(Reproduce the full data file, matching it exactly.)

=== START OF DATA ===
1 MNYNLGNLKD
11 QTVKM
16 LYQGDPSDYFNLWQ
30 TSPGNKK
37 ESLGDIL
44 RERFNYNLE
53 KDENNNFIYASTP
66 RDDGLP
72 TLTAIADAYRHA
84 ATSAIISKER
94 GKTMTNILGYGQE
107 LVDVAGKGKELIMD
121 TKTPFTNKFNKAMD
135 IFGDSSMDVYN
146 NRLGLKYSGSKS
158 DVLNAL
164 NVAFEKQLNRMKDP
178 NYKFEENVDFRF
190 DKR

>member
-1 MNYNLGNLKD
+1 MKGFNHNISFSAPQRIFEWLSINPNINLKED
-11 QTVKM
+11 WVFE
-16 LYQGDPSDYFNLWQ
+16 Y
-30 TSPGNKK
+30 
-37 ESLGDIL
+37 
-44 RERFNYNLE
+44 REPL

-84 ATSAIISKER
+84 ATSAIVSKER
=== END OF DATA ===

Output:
1 MNYNLGNLKD
11 QTVKM
16 LYQGDPSDYFNLWQ
30 TSPGNKK
37 ESLGDIL
44 RERFNYNLE
53 KDENNNFIYASTP
66 RDDGLP
72 TLTAIADAYRHA
84 ATSAIISKER
94 GKTMTNILGYGQE
107 LVDVAGKGKELIMD
121 TKTPFTNKFNKAMD
135 IFGDSSMDVYN
146 NRLGLKYSGSKS
158 DVLNAL
164 NVAFEKQLNRMKDP
178 NYKFEENVDFRF
190 DKR

>member
-1 MNYNLGNLKD
+1 MKGFNHNISFSAPQRIFEWLSINPNINLKED
-11 QTVKM
+11 WVFE
-16 LYQGDPSDYFNLWQ
+16 Y
-30 TSPGNKK
+30 
-37 ESLGDIL
+37 
-44 RERFNYNLE
+44 REPL

-84 ATSAIISKER
+84 ATSAIVSKER